doesn't also have to worry about. And rebreather divers don't usually use a
BCD, so it's a straightforward exchange of one bag of gas for another.
Inspiration does not have SS backplate and
utilizes many plastic fastex clips, which some view as failure points. There
are seven quick releases on the soft harness including the crotch strap and
handset clips. The clips that hold the yellow casing lid on the unit break
frequently so spares are required as well.
Frequent clip breakage is not a complaint
voiced by any of the people who actually dive the unit.
Often difficult to transport with Sofnolime,
if you do not have an MSDS on your person you will be declined, even if you
do have the Material Safety Data Sheet on hand and the handler does not feel
comfortable with the issue they will not let the scrubber material on the
plane. Most Inspiration divers seek out `Inspiration friendly dive Centers`
so they are able to obtain the wide array of parts required to service and
Divers seek out Inspiration-friendly centres
so that they can hire cylinders and buy lime on site, rather than having to
pay for extra baggage allowance.
The oxygen sensors are proprietary to the
Inspiration, which limits the diversity on this product. Many of the CCR's
will allow various types of sensors to be used but not so the case with
Inspiration's and it is strongly voiced by Martin Parker.
The R22-BUDs are the only cells to have gone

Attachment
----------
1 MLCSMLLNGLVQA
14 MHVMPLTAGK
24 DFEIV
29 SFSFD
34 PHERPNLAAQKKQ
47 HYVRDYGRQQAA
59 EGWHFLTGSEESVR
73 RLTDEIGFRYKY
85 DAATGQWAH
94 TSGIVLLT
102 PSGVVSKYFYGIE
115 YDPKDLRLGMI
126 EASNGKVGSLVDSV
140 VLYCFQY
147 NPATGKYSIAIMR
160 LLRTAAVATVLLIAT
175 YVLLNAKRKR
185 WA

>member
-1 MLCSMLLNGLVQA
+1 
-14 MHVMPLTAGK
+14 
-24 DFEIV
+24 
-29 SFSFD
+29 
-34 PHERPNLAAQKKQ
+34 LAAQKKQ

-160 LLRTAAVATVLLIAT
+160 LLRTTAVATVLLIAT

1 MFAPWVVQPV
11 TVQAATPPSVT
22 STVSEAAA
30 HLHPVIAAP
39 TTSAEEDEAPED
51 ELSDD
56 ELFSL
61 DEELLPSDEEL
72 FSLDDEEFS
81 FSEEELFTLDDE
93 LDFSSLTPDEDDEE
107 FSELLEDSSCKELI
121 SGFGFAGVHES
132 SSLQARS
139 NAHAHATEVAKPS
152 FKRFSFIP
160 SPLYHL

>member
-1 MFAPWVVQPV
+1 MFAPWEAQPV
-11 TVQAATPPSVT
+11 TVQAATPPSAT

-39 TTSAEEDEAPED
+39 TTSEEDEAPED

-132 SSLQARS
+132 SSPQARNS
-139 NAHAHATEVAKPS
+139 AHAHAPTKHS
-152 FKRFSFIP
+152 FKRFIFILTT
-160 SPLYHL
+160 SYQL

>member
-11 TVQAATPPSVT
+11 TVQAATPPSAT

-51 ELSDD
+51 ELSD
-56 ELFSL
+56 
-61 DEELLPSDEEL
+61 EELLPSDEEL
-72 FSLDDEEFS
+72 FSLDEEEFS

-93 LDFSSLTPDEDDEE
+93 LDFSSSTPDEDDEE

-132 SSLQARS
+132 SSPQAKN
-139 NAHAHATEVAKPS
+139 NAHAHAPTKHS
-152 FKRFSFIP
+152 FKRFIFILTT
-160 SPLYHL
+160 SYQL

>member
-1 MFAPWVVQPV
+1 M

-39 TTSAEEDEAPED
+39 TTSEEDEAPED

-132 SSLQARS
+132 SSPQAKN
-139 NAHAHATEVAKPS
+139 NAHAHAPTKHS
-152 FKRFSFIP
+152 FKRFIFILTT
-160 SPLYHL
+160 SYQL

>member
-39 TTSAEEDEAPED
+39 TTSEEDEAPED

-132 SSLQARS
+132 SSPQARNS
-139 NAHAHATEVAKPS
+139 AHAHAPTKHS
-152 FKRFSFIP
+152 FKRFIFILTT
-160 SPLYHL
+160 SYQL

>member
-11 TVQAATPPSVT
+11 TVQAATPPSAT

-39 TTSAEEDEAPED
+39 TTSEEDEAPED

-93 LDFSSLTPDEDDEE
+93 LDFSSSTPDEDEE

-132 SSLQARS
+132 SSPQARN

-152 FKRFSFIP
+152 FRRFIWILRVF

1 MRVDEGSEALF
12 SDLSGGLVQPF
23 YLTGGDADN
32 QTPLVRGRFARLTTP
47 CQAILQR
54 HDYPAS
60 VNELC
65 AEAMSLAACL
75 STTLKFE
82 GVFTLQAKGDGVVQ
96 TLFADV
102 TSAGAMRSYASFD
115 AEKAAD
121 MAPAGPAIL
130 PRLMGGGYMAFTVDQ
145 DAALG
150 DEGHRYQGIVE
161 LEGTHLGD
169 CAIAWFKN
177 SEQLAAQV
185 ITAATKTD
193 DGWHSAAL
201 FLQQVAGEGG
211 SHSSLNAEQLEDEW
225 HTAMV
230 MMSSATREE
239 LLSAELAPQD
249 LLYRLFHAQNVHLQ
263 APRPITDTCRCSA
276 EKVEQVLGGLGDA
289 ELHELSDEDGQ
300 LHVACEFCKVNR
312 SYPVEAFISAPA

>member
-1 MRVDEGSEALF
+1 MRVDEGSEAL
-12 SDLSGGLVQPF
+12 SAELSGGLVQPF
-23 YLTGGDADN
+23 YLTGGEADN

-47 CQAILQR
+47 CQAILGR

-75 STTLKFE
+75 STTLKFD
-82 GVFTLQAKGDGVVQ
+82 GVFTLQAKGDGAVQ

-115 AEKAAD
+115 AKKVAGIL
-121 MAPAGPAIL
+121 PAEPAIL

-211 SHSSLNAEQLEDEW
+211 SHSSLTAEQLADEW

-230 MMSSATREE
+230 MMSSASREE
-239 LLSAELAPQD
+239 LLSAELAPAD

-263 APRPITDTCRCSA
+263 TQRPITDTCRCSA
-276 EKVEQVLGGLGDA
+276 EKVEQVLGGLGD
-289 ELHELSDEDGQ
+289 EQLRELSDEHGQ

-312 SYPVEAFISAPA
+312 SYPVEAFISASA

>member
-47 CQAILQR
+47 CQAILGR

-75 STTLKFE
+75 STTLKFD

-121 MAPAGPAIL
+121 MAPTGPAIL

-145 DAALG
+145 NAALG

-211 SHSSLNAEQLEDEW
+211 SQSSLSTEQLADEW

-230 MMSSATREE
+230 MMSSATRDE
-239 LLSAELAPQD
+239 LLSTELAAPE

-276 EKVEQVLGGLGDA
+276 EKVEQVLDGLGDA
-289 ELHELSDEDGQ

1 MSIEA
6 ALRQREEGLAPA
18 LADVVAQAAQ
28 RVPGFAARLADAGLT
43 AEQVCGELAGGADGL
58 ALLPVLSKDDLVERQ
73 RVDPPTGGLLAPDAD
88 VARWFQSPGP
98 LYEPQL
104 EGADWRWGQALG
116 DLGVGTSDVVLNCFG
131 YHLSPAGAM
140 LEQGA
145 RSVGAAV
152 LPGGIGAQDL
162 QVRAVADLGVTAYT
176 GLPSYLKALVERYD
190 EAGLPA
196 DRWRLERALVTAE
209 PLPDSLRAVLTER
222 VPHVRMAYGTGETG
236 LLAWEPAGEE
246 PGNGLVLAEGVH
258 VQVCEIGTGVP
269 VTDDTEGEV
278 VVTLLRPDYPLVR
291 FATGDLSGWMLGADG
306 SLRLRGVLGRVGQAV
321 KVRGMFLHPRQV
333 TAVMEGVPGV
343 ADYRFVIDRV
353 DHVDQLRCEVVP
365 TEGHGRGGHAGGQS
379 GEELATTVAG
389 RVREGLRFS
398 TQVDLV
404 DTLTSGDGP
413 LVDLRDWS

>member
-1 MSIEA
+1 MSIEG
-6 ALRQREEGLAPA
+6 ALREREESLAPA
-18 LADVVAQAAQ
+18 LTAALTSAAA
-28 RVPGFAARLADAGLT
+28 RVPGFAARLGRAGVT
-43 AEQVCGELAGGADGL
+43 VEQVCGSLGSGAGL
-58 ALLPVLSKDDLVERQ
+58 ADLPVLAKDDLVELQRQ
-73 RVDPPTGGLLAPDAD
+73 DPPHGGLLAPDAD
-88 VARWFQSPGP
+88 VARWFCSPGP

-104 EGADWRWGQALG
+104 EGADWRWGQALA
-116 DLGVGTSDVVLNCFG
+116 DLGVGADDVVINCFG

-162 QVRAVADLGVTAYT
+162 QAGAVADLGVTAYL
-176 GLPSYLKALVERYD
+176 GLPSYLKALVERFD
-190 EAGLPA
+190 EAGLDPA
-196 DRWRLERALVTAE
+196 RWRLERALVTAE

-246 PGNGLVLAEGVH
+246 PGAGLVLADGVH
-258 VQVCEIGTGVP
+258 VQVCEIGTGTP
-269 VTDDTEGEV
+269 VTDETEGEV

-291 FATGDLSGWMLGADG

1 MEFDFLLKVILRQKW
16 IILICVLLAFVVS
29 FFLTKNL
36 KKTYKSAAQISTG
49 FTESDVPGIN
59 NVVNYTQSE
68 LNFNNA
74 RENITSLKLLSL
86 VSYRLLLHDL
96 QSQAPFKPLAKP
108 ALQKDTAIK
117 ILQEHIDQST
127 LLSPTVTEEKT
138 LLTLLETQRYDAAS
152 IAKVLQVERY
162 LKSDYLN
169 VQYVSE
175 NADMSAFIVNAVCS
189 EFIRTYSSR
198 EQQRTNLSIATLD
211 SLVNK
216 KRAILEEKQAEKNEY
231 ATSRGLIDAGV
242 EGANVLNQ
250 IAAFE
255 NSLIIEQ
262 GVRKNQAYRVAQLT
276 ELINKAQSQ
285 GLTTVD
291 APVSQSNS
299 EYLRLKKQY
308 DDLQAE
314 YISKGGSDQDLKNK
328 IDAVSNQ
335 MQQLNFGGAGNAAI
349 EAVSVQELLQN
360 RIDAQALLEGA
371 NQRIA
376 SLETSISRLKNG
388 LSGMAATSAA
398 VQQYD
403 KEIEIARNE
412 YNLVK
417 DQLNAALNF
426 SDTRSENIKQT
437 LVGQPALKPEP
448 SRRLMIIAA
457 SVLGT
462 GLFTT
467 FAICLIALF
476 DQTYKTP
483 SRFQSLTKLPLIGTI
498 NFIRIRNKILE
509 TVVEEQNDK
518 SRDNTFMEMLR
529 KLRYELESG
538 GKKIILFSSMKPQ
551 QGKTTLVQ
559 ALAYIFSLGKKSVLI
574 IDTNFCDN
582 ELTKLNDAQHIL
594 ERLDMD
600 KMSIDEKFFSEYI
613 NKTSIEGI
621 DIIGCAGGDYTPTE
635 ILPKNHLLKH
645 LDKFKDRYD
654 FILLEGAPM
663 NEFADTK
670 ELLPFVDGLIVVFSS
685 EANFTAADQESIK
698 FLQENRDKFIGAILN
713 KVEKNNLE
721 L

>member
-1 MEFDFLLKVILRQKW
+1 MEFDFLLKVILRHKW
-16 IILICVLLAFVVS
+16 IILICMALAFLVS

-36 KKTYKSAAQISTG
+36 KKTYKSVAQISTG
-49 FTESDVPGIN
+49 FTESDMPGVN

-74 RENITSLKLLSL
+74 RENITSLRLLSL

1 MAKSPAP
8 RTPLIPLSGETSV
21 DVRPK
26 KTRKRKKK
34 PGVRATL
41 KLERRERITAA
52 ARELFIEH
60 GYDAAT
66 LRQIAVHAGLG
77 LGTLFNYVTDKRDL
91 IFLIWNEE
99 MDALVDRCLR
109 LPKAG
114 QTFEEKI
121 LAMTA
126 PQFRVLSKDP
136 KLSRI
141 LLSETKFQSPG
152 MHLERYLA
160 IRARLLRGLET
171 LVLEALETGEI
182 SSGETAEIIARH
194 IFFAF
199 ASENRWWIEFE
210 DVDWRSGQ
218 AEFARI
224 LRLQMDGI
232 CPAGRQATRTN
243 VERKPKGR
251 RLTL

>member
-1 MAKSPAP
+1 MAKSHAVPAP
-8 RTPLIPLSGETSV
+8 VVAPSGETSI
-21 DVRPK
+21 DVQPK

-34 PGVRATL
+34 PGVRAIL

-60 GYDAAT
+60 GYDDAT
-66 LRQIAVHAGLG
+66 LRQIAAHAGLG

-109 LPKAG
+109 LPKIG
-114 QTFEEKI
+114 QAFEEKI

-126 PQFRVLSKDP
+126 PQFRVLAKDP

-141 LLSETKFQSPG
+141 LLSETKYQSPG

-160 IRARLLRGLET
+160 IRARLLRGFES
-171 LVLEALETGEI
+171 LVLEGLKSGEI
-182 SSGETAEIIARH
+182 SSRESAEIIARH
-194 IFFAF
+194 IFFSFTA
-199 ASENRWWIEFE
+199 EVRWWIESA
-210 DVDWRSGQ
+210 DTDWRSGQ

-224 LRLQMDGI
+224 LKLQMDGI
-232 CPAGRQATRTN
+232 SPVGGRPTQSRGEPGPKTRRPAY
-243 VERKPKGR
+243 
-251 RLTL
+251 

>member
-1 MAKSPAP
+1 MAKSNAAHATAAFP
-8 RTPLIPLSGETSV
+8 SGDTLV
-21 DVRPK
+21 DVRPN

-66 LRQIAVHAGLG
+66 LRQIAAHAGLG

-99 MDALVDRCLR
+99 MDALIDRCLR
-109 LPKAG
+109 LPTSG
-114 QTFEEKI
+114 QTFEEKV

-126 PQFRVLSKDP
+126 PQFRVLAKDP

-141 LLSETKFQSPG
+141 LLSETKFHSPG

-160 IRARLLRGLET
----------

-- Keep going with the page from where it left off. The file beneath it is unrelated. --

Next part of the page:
through the testing process, so they're the only cells approved by APD. Many
divers use equivalents, but this leaves their units effectively untested, so
it's on their own heads. The reason other CCRs allow various sensors is that
*none* of them have undergone the level of testing that the Inspiration has
- in effect, they're all at the "untested" stage.
Patrick Duffy with Oxycheq in the US sells
similar sensors and says there is absolutely no difference between the
Teledyne's he sells and the Inspiration sensors.
There probably isn't - a number of people
run the R22-Ds with no problems. However, "probably" is all we can say - the
R22-Ds have not been formally tested in the Inspiration, so they're not
recommended. Where's the problem with that?
Scrubber canister is small (2.45 Kg of 8-12
mesh, 797 diving grade sofnolime) and does not facilitate the use many of
the mixed gas Inspiration divers put it through. At depth CO2 breakthrough
is rapid even with a resting diver, if breathing resistance is elevated the
scrubber is near void. With increased CO2 build up the diver is of course
exposing oneself to further malady. Diving high helium concentrations assist
with this problem as it is less dense than air, easier to breath therefore
less CO2 buildup and the scrubber should last longer but it is playing on
the edge. High PPN2 should be ultimately avoided.
The scrubber will last three hours. The
problems he lists above will only arise if you try to push the scrubber